That adorable gear setup was basically an aughts-era noise table (tiny Akai MPC 60, Line 6 green delay pedal, Boss loop station, presumably circuit-bent Casio SK-1), a nice Easter egg for the heads but also, I might argue, an intriguing bit of dream logic. Sorry for the dorm room bong sesh question but hear me out: have you ever actually looked at a screen in your dreams? I never have. The aperture of my dreams has never gotten that narrow despite so much waking life spent online–it must be too hard for my subconscious to generate such a sophisticated secondary interface. Same for any significant memories that have happened on digital devices; all the LiveJournal drama, legendary tweets, and momentous text or IM replies from crushes have smeared into concrete bits of information without a firm visual corollary. It leads me to think that when Lopatin dreams of performing or dips into his memories of being onstage, he’s likely tapping a sampler instead of staring into Ableton session view.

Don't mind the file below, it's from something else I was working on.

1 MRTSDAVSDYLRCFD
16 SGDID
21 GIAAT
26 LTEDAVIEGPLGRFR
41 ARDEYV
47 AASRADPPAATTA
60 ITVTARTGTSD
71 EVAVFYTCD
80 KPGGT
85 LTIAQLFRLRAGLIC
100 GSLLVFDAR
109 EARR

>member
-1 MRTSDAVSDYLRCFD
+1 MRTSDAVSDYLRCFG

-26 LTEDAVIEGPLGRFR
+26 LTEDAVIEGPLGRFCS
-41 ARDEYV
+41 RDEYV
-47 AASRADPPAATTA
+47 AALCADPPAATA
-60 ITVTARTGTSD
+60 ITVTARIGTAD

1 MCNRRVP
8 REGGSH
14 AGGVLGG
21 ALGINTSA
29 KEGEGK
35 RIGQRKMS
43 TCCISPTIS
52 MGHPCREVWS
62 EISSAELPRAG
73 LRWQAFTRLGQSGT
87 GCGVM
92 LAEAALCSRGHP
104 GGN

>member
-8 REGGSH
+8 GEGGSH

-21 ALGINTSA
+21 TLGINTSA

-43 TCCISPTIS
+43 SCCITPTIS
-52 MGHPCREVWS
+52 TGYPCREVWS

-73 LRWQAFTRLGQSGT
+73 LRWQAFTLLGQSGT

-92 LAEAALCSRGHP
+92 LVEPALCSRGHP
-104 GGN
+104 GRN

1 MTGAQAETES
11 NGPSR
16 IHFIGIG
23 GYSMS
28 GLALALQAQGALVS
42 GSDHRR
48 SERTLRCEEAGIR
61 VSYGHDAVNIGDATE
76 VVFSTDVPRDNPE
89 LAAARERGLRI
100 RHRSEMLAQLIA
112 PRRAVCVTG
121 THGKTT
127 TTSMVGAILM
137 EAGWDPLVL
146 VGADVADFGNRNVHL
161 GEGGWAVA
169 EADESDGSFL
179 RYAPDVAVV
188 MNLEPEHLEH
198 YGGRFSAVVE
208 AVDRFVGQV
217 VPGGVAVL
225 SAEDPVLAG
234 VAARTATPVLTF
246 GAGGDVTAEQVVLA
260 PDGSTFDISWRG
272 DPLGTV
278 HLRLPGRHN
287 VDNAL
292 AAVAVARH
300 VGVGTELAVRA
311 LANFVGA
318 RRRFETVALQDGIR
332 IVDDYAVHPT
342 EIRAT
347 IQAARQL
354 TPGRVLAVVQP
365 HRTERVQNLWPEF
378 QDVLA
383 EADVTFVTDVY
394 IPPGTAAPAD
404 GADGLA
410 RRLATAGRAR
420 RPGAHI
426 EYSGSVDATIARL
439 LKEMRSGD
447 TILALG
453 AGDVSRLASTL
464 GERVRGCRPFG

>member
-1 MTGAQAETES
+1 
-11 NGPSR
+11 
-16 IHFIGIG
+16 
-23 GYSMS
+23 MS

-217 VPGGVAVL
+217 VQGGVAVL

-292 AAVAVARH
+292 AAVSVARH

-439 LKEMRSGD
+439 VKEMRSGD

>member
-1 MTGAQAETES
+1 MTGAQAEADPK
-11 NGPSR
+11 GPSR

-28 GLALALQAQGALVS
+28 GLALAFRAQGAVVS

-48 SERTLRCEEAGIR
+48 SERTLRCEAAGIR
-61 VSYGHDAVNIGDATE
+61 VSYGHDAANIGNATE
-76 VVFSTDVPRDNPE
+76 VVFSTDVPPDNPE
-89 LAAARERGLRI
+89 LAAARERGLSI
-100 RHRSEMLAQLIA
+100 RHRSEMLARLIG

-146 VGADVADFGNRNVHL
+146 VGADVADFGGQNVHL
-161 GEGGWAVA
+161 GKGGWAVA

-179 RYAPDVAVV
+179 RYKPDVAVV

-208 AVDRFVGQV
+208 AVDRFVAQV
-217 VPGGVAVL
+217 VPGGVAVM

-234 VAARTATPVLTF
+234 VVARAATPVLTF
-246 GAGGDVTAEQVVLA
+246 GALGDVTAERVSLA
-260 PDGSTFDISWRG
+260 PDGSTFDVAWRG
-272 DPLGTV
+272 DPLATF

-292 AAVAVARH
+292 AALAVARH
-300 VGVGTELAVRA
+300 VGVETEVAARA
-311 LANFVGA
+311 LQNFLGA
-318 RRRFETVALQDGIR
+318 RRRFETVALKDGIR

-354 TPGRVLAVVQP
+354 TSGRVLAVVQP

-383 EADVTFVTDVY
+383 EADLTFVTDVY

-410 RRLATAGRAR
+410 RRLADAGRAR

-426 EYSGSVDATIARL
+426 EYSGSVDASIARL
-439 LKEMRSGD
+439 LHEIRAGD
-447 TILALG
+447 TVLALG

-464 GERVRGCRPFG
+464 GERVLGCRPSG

The show was hardly without cutting edge A/V techniques or the proven trappings of electronic music spectacle. Overlaid on the puppet feed were elaborate 3D-mapped objects and effect layers that stayed anchored even as Tet jostled the camera. The show’s first seismic kick drum, care of “World Outside”, gave a hearty subwoofer shove to the chest. Two fog machines spewed an immense vape cloud that crept across the room like a sandstorm before dissipating beautifully at the apex of “Ubiquity Road”. And when the puppet stage was darkened for Tet to reconfigure, the big screen delivered the rad video accompaniment one can expect from live OPN: late night VHS specters, a bleak loop of Fievel eternally lost at sea in An American Tail.